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Figuring out the in-store mobile experience and 4 more CX stories you should read


Feb 7, 2019, By Philippe Aussant

Doesn’t it feel not very long ago that we were kicking our feet up, sipping eggnog and enjoying the holiday season?

It seems like only yesterday that we were in full “holiday season” mode; a season during which people spent the most they ever have online - $126B to be exact, according to Adobe Digital Insights.

But now, our feet are firmly planted into 2019. We’ve all had the chance to catch up on the flurry of emails, had our 2019 kick-off meetings and started to get our hands deep into the projects that await us the rest of the year.

Talks of 'super blood wolf moon eclipses' and 'polar vortexes' no doubt flooded our news streams as much as they did yours this past month, but here are some of the articles, stats and tips in the world of Customer Experience Management (CEM) that have also recently caught our eye.

 

Brands are still figuring out the right in-store mobile experience

Who hasn’t taken out their mobile phone at some point while in store to get more information on a product, compare prices to the store next door, and check out product reviews?

I’m guilty of doing this all the time, and I’ll venture a guess and say most of you reading this are guilty of it too. Just looking at millennials, for example, almost half ‘research digitally, but buy in-store’, as found in a study by Roth Capital Partners and reported by eMarketer.

Nowadays, many brands are seeking ways to take the in-store mobile experience one step further, whether it’s through the use of augmented reality (AR) or cashier-less stores (think ‘Amazon Go’). However, Mobile Marketer recently dove into the possible catch-22 that brands can face when exploring these avenues too deeply. Namely, the potential of losing the ‘human touch’ that comes from consumers interacting with other people, which many US consumers still see as an essential factor in their final purchase decision.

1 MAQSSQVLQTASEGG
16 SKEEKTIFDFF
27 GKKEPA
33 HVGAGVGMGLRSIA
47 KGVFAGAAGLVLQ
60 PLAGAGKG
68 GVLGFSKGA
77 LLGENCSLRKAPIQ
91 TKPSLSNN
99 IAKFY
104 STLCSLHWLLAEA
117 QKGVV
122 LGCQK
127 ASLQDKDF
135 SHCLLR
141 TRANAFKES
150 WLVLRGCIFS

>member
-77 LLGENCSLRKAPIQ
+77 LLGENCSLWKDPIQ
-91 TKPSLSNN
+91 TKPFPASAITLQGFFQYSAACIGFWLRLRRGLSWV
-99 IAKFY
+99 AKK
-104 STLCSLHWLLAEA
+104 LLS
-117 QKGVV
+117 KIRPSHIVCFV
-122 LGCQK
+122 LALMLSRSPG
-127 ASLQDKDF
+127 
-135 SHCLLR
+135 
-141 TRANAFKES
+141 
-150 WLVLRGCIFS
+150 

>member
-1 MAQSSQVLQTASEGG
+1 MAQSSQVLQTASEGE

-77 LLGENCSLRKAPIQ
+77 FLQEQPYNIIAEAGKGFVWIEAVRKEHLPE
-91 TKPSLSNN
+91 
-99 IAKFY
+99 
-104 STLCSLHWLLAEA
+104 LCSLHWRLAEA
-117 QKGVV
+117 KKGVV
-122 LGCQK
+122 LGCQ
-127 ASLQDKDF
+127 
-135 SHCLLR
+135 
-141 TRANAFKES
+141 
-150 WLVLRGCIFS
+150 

In the article for Mobile Marketer, Deb Gabor, CEO of Sol Marketing, warns that: 

“brands could risk delivering impersonal experiences that feel more like shopping in a giant vending machine.”

Although this article focuses more on the Retail shopping experience, you could extrapolate these sentiments to other industries in many ways. We’re living in exciting times where technology has allowed brands to find new, creative and revolutionary ways to change the shopping experience as we know it.

However, in all of their efforts to enhance the in-store experience, it’s vital for all brands to always tie everything back to the overall customer experience, and always make sure their efforts always have the customers' needs in mind. Measuring the experience at each critical stage of the customer journey, whether it’s happening online (website, mobile app) or offline (in-store), is a critical ingredient in the success of these efforts.

 

Slow and steady doesn’t always win the race to conversions

Marketingland recently reported on findings from an Unbounce study that uncovered that despite the majority of respondents saying that slow-loading sites negatively affect their willingness to buy or return to a particular site, “ensuring faster website loading times” sat at the bottom of marketers’ to-do list in 2019.

This disparity between customer expectations of fast loading websites and marketers’ priorities highlights an interesting gap in the website experience that keeps the door wide open for slipping conversion rates.

Plus, when it comes to the customer experience, speed is not mutually exclusive from 'simplicity'. After all, people are always on the lookout for the easiest and quickest way to do what they want, and anything that stands in the way of those objectives could negatively affect how they perceive their ‘overall experience’ with a brand.

As reported by MyCustomer, a study by Siegel+Gale found that 64 percent of consumers are more likely to recommend a brand to someone because it offers a ‘simple’ experience, while 55 percent are willing to pay more in return for simpler experiences.

What customers expect from their experiences will never be the same from industry to industry, from brand to brand, or from one of the customer journey to another. It is critical for marketers to continually monitor what customers need and expect and adjust their priorities accordingly to ensure they offer the best experience possible and, in turn, positively impact their conversion rates.